AT&T and Ericsson are partnering to provide private cellular networks utilizing shared CBRS spectrum that the companies say will optimize localized activities that demand low latency and high security.
AT&T Private Cellular Networks are an extension of the idea that many next generation enterprise edge applications are better served locally, through edge computing, rather than across public networks
Put simply, doing all the “heavy lifting” locally is more efficient and provides better performance than the centralized approaches of the past. Use cases cited by AT&T as examples for the new platform include factories, warehouses and geographically distant mines.
“We’ve been expanding our networking capabilities, and this is a new way for businesses to explore what they can do with private cellular networks – including on-premises edge computing and connecting more IoT devices,” Robert Boyanovsky, AT&T Business’s Vice President of Enterprise Mobility, said in a press release.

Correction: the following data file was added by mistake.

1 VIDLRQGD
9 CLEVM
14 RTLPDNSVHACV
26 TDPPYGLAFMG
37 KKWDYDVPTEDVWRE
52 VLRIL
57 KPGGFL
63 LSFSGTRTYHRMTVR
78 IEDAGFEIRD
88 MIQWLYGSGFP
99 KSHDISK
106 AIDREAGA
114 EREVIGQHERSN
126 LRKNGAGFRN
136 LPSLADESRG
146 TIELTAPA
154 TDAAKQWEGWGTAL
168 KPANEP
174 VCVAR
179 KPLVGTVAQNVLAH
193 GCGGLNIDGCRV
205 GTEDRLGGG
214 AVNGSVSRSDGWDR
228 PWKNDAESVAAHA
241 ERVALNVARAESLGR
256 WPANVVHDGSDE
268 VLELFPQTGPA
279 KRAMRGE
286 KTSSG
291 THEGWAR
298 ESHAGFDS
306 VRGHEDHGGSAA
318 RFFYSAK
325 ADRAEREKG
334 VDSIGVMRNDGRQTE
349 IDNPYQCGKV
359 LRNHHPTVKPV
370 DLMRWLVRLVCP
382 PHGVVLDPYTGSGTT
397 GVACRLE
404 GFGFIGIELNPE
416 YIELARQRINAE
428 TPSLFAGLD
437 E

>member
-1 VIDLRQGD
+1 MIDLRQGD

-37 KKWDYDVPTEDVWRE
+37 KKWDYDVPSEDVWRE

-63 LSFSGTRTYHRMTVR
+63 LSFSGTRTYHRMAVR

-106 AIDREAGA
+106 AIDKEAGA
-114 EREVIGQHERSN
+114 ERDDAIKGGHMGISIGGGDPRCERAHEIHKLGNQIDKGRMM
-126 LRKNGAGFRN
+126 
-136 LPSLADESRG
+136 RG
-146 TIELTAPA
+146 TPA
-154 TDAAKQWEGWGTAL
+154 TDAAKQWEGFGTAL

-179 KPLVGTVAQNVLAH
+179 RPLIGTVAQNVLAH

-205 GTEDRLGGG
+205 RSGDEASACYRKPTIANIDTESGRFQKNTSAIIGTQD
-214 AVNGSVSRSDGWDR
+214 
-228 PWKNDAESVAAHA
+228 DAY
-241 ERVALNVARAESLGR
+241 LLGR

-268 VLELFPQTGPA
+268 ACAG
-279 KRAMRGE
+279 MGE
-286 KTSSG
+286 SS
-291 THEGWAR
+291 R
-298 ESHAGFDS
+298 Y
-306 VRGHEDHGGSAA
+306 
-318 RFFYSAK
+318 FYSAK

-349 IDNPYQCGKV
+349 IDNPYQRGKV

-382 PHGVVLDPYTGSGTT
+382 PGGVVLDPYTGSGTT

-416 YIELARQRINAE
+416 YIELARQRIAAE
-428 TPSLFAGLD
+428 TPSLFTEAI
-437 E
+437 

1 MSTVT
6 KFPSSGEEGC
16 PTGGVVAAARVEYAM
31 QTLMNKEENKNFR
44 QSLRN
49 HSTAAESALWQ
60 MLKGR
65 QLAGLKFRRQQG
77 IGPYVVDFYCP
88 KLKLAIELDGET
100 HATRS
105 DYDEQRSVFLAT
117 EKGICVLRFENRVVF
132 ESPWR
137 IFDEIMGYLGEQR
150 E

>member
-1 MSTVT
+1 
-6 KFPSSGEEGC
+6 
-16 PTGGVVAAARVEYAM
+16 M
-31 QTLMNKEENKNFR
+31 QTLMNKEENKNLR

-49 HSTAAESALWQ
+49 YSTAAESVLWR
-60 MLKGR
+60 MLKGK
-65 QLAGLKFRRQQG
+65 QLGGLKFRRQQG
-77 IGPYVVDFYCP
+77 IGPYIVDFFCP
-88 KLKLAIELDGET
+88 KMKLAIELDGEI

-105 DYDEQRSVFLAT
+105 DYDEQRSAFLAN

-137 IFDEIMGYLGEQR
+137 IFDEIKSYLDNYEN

AT&T is using Ericsson’s Industry Connect to integrate CBRS to its edge portfolio, which already includes AT&T Multi-Access Edge Computing (MEC). A key use case for CBRS spectrum is private wireless networks, with winners in the recent auction including enterprise organizations.
The Growing Importance of the Edge
It is important for carriers to move quickly to establish themselves at the edge. In November 2019, AT&T said that “select” customers in Dallas will get access to Network Edge Compute capabilities developed by the carrier and Microsoft. Customers in Atlanta and Los Angeles were slated to get the service this year.
In April 2019, the carrier said it is testing Microsoft Azure as a way to bring its network edge computing capabilities into its 5G network. The goal of the testing was to determine if Azure can reduce latency and improve customer experience when using advanced cloud services.